I've just gotten an application to compile and run by telling my VS 2008 project to ignore libc.lib in the linker->input section off the project properties menu. Before I did this VS gave me the old "fatal error LNK1104: cannot open file 'LIBC.lib'" message.
I'm not sure how this app compiles if I'm ignoring the crt, but that's obviously my ignorance speaking.
I checked the C/C++ project settings and the runtime library setting reads multithreaded debug dll (/MDd flag)-- so I must be linking to a VC80*.dll somewhere.
I'm not sure how though. I've always been confused about the crt settings in visual studio, static or debug, multithreaded or not. From reading this site and google I have a rough improvement in my understanding now-- if you use the dlls you don't have as much code bloat, things link when the program needs them, crt updates can be applied by overwriting the dll. The usual reasons for using a dll in other words.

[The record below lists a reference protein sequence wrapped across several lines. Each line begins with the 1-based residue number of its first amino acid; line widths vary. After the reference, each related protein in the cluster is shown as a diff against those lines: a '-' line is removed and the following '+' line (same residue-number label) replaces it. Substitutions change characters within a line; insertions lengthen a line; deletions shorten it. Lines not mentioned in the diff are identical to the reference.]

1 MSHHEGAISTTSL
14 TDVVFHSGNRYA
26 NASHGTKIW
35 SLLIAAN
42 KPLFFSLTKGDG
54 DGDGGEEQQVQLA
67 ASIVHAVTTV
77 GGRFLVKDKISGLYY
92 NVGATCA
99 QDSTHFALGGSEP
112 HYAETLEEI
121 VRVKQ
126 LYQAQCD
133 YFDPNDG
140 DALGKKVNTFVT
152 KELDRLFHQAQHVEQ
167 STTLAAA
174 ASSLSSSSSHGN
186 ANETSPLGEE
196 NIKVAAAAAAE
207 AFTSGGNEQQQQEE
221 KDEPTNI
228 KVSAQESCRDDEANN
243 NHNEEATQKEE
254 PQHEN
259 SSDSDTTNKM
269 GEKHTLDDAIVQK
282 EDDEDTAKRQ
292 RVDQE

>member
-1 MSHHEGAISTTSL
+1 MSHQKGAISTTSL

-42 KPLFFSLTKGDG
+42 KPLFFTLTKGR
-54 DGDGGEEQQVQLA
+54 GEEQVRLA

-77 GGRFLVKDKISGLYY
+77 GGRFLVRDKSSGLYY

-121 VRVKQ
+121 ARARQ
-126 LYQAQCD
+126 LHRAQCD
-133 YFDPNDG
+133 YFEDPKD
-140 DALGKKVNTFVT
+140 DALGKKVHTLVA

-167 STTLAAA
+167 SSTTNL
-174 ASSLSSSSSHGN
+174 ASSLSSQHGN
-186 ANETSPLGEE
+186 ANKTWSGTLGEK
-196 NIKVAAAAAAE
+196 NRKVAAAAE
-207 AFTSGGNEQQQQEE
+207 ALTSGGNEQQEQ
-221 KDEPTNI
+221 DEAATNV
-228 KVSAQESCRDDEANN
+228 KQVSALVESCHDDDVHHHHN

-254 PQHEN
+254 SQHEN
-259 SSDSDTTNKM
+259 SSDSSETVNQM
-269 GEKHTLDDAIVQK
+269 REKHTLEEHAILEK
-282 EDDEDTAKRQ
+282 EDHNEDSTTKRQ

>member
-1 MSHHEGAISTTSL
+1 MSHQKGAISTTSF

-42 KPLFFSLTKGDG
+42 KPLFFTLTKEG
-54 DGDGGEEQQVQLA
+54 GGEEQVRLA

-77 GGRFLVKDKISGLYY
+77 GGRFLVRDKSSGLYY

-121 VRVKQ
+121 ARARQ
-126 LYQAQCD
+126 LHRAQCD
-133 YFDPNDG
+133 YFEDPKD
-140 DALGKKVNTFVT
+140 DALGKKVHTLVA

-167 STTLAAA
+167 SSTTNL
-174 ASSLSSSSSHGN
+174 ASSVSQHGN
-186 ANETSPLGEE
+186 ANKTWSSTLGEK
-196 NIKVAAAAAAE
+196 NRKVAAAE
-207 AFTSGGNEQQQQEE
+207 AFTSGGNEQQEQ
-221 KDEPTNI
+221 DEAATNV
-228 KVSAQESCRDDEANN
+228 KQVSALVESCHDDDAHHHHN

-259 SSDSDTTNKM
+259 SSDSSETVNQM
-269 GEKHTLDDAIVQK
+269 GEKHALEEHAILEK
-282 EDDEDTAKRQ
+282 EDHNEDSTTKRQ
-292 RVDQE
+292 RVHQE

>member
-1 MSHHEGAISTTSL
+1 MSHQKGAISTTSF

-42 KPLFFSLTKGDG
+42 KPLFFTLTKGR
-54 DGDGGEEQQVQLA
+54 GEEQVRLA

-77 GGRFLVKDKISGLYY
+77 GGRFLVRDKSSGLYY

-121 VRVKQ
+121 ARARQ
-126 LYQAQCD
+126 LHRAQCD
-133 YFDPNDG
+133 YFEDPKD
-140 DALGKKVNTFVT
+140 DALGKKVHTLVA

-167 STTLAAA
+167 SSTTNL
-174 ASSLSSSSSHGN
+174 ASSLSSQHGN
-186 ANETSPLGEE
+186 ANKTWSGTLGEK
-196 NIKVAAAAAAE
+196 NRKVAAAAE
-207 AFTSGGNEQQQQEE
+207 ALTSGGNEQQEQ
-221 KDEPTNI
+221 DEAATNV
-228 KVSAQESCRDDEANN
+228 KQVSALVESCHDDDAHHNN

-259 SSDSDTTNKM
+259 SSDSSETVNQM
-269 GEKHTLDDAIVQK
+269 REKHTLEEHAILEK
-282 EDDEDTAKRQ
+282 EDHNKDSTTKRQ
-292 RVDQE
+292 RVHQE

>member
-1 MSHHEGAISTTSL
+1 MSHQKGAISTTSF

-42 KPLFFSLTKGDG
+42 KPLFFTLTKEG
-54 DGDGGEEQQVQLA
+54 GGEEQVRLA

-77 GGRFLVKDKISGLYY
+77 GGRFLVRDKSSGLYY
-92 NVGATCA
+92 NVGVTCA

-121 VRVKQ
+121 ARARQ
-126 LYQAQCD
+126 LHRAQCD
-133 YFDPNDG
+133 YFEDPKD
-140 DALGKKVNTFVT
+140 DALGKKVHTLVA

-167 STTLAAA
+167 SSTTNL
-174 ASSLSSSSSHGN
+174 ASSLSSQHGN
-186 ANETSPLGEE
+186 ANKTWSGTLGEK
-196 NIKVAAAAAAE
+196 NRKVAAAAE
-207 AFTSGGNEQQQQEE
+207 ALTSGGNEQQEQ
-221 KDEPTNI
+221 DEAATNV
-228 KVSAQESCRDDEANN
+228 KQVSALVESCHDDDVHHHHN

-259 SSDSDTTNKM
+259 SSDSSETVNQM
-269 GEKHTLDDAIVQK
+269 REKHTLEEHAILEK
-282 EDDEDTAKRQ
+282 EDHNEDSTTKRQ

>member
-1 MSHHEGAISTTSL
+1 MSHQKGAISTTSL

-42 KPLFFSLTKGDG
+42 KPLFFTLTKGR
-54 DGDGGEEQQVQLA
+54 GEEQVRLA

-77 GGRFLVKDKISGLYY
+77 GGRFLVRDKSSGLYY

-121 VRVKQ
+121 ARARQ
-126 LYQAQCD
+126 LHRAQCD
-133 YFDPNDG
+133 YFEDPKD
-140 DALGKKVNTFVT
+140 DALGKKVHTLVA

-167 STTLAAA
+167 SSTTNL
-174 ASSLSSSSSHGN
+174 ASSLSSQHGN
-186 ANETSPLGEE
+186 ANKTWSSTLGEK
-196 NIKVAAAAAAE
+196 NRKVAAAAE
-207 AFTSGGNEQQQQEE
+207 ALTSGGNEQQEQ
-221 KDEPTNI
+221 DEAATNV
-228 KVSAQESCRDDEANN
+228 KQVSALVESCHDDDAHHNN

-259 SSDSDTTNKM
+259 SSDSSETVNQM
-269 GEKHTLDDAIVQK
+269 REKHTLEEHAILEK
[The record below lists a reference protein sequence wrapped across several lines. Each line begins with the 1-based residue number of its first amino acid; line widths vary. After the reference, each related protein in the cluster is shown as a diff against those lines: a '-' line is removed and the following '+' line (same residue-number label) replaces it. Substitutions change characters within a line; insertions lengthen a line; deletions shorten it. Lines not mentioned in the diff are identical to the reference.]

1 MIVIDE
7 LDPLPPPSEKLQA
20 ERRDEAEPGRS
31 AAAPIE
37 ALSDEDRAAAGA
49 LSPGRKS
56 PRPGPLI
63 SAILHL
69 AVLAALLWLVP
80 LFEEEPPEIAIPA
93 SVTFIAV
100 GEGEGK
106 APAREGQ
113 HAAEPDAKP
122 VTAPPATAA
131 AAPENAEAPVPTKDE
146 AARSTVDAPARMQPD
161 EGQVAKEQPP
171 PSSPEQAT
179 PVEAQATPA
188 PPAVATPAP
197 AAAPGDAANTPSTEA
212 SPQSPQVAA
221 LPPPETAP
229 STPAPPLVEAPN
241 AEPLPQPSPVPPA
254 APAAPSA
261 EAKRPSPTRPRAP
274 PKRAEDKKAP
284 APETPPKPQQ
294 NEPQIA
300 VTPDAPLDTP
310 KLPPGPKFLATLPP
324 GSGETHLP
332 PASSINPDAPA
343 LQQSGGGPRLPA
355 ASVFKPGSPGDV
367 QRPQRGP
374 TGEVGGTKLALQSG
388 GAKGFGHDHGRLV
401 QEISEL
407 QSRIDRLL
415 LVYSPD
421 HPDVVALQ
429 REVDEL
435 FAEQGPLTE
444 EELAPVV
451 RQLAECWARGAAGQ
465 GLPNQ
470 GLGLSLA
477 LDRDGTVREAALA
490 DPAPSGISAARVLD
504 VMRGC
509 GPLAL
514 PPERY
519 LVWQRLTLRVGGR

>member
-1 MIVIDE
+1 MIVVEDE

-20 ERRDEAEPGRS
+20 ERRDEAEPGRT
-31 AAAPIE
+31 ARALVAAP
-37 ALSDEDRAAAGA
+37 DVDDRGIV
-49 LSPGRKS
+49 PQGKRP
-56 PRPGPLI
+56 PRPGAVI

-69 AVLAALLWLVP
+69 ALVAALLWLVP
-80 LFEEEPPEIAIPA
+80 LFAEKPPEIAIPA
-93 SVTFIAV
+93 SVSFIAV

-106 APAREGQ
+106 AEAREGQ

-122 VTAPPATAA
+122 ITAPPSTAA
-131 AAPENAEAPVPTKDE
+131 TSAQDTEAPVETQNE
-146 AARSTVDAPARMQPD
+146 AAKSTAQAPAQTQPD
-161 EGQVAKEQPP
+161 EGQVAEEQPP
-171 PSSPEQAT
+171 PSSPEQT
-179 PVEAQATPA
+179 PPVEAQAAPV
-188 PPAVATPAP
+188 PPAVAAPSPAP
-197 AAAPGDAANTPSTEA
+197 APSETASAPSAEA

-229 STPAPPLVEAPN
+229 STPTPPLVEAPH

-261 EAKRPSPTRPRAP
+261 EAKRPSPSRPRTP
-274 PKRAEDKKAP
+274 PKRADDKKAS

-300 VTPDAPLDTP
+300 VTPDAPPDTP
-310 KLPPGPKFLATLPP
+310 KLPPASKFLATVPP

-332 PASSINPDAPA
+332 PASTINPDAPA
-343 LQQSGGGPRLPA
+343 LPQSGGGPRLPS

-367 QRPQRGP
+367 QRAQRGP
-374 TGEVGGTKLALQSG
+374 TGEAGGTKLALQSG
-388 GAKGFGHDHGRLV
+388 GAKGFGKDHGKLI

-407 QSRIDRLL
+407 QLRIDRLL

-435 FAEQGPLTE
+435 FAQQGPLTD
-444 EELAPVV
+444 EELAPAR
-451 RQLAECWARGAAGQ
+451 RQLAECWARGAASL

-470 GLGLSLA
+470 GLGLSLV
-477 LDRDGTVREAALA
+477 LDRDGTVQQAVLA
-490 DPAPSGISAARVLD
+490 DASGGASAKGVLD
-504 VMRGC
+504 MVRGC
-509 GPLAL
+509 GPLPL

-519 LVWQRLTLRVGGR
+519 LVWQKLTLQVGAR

But what's with the multi-vs-single threaded versions? If I happen to link with a static version I can't use win threads or pthreads, is that what that means?
One other thing which I've heard about but never quite followed-- there are problems in allocating an object in one dll and deallocating it from another, or something like that, to do with cross-allocation. I'm not explaining that well (because I don't understand it) but I hope you get my point and can explain what's going on there. Does it mean that in my program I can't call new ObjectX() on a class that lives in a dll? Can't mean that, can it?